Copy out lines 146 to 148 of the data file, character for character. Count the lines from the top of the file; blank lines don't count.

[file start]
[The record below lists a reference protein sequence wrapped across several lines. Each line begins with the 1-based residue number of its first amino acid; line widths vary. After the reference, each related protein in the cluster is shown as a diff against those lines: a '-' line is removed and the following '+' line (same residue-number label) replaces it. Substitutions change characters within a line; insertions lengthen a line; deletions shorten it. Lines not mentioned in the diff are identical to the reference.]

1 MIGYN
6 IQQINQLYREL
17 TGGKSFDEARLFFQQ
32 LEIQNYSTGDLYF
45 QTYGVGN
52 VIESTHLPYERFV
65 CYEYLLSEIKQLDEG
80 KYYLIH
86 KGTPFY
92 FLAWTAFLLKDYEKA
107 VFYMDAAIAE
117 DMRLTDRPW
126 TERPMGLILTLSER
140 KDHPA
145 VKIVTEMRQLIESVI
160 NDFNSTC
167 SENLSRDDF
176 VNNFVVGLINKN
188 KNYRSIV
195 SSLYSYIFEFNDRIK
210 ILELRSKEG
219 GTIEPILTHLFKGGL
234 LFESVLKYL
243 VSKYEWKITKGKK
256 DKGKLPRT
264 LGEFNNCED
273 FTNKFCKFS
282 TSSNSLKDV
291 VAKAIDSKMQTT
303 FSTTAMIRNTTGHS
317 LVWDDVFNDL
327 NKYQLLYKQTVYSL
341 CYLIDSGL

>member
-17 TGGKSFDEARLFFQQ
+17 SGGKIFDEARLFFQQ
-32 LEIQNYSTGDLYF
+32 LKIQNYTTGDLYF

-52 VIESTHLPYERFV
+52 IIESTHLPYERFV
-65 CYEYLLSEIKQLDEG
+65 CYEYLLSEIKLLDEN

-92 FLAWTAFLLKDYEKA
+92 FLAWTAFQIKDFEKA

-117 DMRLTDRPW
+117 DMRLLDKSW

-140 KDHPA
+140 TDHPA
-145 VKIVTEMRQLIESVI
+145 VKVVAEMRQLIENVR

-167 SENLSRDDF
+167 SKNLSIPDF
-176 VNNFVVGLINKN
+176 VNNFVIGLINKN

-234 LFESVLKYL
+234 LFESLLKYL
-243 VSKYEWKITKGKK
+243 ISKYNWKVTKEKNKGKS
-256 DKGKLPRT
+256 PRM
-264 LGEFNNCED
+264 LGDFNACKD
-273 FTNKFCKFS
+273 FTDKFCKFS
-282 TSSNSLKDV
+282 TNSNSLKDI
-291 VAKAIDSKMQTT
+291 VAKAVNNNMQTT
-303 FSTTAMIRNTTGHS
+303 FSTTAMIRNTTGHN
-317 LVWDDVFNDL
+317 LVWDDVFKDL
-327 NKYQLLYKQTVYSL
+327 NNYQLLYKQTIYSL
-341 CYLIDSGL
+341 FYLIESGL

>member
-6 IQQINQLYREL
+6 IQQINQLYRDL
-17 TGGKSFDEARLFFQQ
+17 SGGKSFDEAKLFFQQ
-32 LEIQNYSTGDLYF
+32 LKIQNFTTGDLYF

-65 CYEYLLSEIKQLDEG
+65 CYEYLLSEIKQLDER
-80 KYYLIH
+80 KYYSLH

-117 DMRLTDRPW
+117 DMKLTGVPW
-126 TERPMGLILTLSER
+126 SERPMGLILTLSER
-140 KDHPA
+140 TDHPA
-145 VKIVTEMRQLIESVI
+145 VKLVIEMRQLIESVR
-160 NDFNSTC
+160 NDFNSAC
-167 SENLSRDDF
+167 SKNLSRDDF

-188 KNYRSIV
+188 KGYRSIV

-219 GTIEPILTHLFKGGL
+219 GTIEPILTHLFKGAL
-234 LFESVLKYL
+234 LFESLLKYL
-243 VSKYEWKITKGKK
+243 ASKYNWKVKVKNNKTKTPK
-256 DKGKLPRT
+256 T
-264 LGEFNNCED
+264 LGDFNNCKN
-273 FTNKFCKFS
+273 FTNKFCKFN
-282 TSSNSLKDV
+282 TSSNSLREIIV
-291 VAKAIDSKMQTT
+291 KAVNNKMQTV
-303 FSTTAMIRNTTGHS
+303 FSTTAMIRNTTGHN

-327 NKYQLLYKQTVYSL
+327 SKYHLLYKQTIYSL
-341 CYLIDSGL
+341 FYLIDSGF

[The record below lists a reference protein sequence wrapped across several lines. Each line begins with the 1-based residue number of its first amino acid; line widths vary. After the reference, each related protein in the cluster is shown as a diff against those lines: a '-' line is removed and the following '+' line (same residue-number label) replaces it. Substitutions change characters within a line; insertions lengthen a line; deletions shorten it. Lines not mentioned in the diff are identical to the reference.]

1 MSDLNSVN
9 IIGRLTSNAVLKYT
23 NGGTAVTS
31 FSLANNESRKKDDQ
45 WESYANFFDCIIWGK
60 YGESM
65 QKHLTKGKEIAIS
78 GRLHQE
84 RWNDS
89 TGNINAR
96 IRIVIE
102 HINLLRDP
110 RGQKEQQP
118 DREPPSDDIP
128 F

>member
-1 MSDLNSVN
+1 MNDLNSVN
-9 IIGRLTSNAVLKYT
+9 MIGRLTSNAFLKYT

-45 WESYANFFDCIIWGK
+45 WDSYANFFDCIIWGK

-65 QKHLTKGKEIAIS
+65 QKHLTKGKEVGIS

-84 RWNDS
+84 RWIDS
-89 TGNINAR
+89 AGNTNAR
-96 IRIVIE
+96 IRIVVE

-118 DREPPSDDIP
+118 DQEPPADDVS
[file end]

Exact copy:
-45 WESYANFFDCIIWGK
+45 WDSYANFFDCIIWGK

-65 QKHLTKGKEIAIS